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And many residents are waiting for other residents. No one wants to live on an empty block, with rubble, weeds, and rats for neighbors. "There's nobody here; there isn't much to do," says Steve Kissee, an accountant who is moving away. "There was a tremendous sense of community here," he says, standing in front of his house, which is for sale. And now? "This isn't the kind of thing I'd come back to."
A further obstacle comes in for particularly frequent and angry blame: bureaucracy. Everyone, it seems, has war stories.
The parish is short of trailers equipped for people with disabilities. Bryan Bertucci has an extra one sitting in his front yard. FEMA brought it in January, but it was too small for Bertucci's family, so he never used it. He has been trying to have it moved, he says, for five months. "I had handicapped people in the clinic begging for it." They're out of luck: Whenever the trailer is finally taken away, he says, FEMA will send it to Arkansas for cleaning—never mind that no one has set foot in it since it was delivered. Bertucci never even collected the key.
Since October, the doctor has been trying to get a Small Business Administration loan to rebuild his medical office. He was rejected in January, reapplied in May, was rejected again but told to formally dissolve his business partnership and reapply once more. Setting up the parish's temporary medical clinic cost $5 million and was delayed by FEMA's refusal to pay for any of three proposed architects. After several months, Bertucci says, the government finally agreed to pay the architect whom it had first rejected. Until recently, federal rules against re-equipping private hospitals (St. Bernard had no public one) stranded the parish without an X-ray machine, among other necessities. "To have a community not have an X-ray machine for nine months, not have laboratory equipment for nine months, is inexcusable," he says.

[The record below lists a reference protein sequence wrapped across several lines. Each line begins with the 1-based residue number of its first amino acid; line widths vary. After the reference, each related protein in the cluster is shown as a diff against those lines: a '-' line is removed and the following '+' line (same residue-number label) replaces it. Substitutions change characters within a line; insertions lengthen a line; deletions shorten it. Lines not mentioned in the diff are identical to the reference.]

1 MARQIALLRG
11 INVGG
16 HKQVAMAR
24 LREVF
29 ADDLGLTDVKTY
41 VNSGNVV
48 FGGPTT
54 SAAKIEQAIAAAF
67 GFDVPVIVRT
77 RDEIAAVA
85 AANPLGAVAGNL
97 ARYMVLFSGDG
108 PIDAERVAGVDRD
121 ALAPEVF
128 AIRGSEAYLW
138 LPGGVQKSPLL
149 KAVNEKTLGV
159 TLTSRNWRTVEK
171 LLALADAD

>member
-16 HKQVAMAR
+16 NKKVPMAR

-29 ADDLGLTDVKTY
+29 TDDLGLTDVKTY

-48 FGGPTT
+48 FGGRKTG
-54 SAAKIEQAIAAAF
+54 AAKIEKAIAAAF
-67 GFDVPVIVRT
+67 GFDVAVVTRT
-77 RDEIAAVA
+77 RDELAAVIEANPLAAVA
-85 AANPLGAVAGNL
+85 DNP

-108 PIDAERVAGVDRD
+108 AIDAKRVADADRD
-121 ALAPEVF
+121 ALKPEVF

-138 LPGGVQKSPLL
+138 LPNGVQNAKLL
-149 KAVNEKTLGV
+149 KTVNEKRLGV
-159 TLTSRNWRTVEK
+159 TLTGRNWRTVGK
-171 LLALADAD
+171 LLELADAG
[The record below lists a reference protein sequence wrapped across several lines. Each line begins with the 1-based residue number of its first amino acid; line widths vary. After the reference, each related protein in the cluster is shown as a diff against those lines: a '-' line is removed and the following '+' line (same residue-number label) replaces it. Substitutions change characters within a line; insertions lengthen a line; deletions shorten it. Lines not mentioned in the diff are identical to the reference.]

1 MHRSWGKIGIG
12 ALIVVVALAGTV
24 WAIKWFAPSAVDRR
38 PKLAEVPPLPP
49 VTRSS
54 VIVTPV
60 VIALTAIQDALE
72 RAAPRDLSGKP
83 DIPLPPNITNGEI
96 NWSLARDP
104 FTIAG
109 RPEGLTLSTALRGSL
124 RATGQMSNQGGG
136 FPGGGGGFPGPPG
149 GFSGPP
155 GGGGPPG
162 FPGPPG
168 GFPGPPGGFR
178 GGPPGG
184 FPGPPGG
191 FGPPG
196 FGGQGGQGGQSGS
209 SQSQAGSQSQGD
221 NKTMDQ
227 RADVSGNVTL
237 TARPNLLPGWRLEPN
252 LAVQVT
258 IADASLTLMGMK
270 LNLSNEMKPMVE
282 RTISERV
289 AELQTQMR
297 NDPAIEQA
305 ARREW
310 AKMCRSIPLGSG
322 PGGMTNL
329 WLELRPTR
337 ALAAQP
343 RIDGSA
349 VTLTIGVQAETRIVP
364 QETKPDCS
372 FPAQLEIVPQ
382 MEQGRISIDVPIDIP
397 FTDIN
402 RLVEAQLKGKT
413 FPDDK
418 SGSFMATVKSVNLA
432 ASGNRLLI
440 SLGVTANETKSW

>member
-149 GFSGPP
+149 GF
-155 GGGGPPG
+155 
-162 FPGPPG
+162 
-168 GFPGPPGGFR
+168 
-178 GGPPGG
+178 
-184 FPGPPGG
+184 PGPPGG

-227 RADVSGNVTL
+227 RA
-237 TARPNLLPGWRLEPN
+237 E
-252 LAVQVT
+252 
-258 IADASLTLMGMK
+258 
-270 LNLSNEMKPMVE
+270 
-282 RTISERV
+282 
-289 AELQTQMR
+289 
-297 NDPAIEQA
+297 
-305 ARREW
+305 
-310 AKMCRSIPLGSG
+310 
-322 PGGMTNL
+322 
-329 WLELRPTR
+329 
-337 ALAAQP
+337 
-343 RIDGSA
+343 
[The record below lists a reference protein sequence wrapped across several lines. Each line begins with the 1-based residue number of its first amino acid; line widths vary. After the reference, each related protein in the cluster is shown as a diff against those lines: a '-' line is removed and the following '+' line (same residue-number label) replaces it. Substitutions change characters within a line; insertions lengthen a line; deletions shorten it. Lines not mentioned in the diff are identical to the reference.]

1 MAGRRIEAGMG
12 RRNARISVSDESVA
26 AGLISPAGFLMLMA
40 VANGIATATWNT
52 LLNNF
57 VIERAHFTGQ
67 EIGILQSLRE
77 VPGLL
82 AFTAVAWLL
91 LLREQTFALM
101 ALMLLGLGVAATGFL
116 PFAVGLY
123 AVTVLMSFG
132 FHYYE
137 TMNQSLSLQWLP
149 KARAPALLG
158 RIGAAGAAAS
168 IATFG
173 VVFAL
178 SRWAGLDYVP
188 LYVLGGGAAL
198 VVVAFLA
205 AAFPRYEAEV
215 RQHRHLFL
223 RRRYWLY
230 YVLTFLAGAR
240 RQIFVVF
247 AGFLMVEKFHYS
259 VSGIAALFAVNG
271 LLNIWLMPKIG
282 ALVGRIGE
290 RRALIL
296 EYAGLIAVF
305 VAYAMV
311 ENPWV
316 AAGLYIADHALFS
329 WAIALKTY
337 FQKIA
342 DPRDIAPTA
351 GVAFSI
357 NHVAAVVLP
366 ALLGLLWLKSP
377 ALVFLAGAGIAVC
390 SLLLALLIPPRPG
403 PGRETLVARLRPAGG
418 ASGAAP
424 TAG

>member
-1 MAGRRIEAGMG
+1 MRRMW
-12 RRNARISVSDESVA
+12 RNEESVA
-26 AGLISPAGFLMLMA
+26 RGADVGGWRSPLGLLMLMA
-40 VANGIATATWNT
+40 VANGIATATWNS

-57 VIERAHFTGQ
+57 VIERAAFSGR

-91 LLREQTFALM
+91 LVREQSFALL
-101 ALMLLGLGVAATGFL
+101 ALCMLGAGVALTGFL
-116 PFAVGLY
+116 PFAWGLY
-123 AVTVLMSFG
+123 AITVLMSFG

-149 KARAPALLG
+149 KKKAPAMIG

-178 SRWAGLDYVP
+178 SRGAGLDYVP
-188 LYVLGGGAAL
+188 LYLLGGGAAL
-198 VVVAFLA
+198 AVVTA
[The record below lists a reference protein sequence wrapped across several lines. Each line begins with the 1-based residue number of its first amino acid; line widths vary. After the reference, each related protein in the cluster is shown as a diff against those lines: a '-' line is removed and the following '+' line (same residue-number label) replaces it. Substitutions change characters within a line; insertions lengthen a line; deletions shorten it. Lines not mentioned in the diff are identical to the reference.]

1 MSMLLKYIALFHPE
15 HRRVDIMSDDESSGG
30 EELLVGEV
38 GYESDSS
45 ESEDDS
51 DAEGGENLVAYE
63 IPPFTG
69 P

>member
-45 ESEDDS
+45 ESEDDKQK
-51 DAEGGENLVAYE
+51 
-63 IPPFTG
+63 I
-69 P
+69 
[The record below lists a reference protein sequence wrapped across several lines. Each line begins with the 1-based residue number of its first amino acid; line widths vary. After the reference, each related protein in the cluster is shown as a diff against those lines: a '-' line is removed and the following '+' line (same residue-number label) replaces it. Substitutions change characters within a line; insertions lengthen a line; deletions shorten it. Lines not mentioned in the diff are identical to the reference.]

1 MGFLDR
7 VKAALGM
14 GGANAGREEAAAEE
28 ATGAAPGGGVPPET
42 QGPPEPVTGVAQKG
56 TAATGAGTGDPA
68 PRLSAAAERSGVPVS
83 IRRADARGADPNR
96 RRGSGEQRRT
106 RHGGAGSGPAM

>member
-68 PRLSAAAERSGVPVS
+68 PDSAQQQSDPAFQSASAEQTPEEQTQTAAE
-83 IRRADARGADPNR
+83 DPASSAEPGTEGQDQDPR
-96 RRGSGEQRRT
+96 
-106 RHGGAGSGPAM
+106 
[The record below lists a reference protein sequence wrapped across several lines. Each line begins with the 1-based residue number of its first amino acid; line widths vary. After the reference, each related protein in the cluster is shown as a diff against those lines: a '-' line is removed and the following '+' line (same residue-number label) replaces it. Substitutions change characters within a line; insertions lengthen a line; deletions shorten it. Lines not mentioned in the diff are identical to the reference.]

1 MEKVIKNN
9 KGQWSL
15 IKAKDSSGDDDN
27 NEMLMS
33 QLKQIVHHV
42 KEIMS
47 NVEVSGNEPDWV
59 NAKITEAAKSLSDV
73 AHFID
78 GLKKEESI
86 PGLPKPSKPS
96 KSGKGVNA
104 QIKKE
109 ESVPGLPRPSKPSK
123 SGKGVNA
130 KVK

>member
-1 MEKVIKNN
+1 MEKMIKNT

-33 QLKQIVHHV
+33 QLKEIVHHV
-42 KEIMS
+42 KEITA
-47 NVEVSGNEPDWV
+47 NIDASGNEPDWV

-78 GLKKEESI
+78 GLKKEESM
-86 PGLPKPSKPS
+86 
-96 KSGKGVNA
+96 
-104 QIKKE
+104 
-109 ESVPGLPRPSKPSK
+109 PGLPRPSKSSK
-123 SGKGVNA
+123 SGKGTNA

"Don't think I'm mad at anyone," he continues. "I'm frustrated—and there's a difference. I understand why the rules are the way they are, but there's no common sense to them, and there's nobody in authority to appeal to. In the end, I still think common sense wins out, but it takes a hell of a long time, and it takes a lot of persistence."
Doris Voitier, the St. Bernard school superintendent, was determined to have a school open for the first child who returned after Katrina. Without a school, she believed, the community would stall. Some notion of what lay ahead dawned on her in September, when she met with FEMA and found herself confronting 27 people: an education team, an engineering team, an environmental team, an insurance team, an archeological and historic-preservation team, a Section 404 mitigation team, a Section 406 mitigation team, and more.
When the Corps of Engineers said it couldn't build a school until March, school officials resolved to do the job themselves. "This was a time of emergency," she says. "So I just did it. And we began to fight with FEMA about 'What procedures did you follow?' It was a constant fight for reimbursement. You've got to understand that when you go into this, you don't know the process." The school system had lost all but six of its 70 buses; when officials set out to buy new ones, they were told they first had to show that used buses of the same vintage were unobtainable.
Voitier says, "I'm trying to open a school. I needed buses right then and there, not two months from now, after this formal bid process." She and Wayne Warner, the principal, vividly remember standing around a ruined air-conditioning chiller with a contractor and a FEMA representative who told them that because it was a 1994 unit, they would need to replace it with another 1994 chiller.